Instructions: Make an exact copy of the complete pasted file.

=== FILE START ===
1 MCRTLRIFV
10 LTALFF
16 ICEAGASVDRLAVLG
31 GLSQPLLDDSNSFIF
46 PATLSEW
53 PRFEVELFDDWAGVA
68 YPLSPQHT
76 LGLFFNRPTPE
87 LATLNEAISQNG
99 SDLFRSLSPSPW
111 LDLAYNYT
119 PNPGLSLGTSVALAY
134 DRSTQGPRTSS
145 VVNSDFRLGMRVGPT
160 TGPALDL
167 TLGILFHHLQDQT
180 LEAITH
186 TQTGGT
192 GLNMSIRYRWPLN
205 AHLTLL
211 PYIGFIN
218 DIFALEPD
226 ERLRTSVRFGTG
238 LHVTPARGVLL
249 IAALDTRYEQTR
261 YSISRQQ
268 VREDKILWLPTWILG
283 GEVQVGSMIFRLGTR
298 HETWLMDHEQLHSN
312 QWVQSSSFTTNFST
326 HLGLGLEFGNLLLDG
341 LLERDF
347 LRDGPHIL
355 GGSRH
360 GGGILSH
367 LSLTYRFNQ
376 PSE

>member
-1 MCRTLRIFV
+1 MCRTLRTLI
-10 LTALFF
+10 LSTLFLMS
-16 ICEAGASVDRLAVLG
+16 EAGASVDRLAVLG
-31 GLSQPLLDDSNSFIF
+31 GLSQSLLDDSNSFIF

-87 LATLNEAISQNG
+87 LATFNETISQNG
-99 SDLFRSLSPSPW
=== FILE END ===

1 MCRTLRIFV
10 LTALFF
16 ICEAGASVDRLAVLG
31 GLSQPLLDDSNSFIF
46 PATLSEW
53 PRFEVELFDDWAGVA
68 YPLSPQHT
76 LGLFFNRPTPE
87 LATLNEAISQNG
99 SDLFRSLSPSPW
111 LDLAYNYT
119 PNPGLSLGTSVALAY
134 DRSTQGPRTSS
145 VVNSDFRLGMRVGPT
160 TGPALDL
167 TLGILFHHLQDQT
180 LEAITH
186 TQTGGT
192 GLNMSIRYRWPLN
205 AHLTLL
211 PYIGFIN
218 DIFALEPD
226 ERLRTSVRFGTG
238 LHVTPARGVLL
249 IAALDTRYEQTR
261 YSISRQQ
268 VREDKILWLPTWILG
283 GEVQVGSMIFRLGTR
298 HETWLMDHEQLHSN
312 QWVQSSSFTTNFST
326 HLGLGLEFGNLLLDG
341 LLERDF
347 LRDGPHIL
355 GGSRH
360 GGGILSH
367 LSLTYRFNQ
376 PSE

>member
-1 MCRTLRIFV
+1 MCRTLRTLI
-10 LTALFF
+10 LSTLFLMS
-16 ICEAGASVDRLAVLG
+16 EAGASVDRLAVLG
-31 GLSQPLLDDSNSFIF
+31 GLSQSLLDDSNSFIF

-87 LATLNEAISQNG
+87 LATFNETISQNG
-99 SDLFRSLSPSPW